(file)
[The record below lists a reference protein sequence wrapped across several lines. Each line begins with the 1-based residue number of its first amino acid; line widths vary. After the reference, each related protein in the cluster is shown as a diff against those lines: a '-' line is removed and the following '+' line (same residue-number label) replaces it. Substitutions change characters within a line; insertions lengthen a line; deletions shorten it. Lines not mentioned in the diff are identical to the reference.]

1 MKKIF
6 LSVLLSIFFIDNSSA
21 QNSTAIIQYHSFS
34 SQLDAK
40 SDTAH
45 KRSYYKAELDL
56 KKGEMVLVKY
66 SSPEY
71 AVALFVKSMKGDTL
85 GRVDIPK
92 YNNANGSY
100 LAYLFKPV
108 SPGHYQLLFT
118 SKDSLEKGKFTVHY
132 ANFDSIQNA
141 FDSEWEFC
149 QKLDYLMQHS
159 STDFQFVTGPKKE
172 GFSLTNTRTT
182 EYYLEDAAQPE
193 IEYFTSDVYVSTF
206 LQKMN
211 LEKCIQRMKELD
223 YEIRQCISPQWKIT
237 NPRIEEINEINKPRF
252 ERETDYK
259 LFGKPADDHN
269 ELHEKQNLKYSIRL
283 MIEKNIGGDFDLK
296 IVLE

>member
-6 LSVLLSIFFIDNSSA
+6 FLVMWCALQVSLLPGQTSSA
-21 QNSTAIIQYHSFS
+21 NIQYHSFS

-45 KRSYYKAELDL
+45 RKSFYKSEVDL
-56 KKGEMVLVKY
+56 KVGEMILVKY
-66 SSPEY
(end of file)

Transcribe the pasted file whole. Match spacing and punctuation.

[The record below lists a reference protein sequence wrapped across several lines. Each line begins with the 1-based residue number of its first amino acid; line widths vary. After the reference, each related protein in the cluster is shown as a diff against those lines: a '-' line is removed and the following '+' line (same residue-number label) replaces it. Substitutions change characters within a line; insertions lengthen a line; deletions shorten it. Lines not mentioned in the diff are identical to the reference.]

1 MKKIF
6 LSVLLSIFFIDNSSA
21 QNSTAIIQYHSFS
34 SQLDAK
40 SDTAH
45 KRSYYKAELDL
56 KKGEMVLVKY
66 SSPEY
71 AVALFVKSMKGDTL
85 GRVDIPK
92 YNNANGSY
100 LAYLFKPV
108 SPGHYQLLFT
118 SKDSLEKGKFTVHY
132 ANFDSIQNA
141 FDSEWEFC
149 QKLDYLMQHS
159 STDFQFVTGPKKE
172 GFSLTNTRTT
182 EYYLEDAAQPE
193 IEYFTSDVYVSTF
206 LQKMN
211 LEKCIQRMKELD
223 YEIRQCISPQWKIT
237 NPRIEEINEINKPRF
252 ERETDYK
259 LFGKPADDHN
269 ELHEKQNLKYSIRL
283 MIEKNIGGDFDLK
296 IVLE

>member
-6 LSVLLSIFFIDNSSA
+6 FLVMWCALQVSLLPGQTSSA
-21 QNSTAIIQYHSFS
+21 NIQYHSFS

-45 KRSYYKAELDL
+45 RKSFYKSEVDL
-56 KKGEMVLVKY
+56 KVGEMILVKY
-66 SSPEY